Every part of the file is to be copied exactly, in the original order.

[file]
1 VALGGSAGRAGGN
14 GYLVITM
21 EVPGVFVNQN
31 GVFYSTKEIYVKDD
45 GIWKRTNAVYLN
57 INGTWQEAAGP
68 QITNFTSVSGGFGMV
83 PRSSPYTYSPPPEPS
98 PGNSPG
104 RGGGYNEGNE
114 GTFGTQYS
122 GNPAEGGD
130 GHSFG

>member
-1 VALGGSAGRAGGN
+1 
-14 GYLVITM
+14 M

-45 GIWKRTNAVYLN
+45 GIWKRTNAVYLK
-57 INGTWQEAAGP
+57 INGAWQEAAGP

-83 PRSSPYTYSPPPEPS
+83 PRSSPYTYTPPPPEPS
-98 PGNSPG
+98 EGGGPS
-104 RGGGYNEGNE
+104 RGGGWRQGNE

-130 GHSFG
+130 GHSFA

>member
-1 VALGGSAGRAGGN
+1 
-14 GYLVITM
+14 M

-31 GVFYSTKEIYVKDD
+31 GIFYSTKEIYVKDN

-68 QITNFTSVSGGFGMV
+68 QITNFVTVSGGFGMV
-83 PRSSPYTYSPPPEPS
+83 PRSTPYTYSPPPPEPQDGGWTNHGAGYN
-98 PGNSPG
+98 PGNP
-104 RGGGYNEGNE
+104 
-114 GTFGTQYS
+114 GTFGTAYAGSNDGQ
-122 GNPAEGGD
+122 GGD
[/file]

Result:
1 VALGGSAGRAGGN
14 GYLVITM
21 EVPGVFVNQN
31 GVFYSTKEIYVKDD
45 GIWKRTNAVYLN
57 INGTWQEAAGP
68 QITNFTSVSGGFGMV
83 PRSSPYTYSPPPEPS
98 PGNSPG
104 RGGGYNEGNE
114 GTFGTQYS
122 GNPAEGGD
130 GHSFG

>member
-1 VALGGSAGRAGGN
+1 
-14 GYLVITM
+14 M

-45 GIWKRTNAVYLN
+45 GIWKRTNAVYLK
-57 INGTWQEAAGP
+57 INGAWQEAAGP

-83 PRSSPYTYSPPPEPS
+83 PRSSPYTYTPPPPEPS
-98 PGNSPG
+98 EGGGPS
-104 RGGGYNEGNE
+104 RGGGWRQGNE

-130 GHSFG
+130 GHSFA

>member
-1 VALGGSAGRAGGN
+1 
-14 GYLVITM
+14 M

-31 GVFYSTKEIYVKDD
+31 GIFYSTKEIYVKDN

-68 QITNFTSVSGGFGMV
+68 QITNFVTVSGGFGMV
-83 PRSSPYTYSPPPEPS
+83 PRSTPYTYSPPPPEPQDGGWTNHGAGYN
-98 PGNSPG
+98 PGNP
-104 RGGGYNEGNE
+104 
-114 GTFGTQYS
+114 GTFGTAYAGSNDGQ
-122 GNPAEGGD
+122 GGD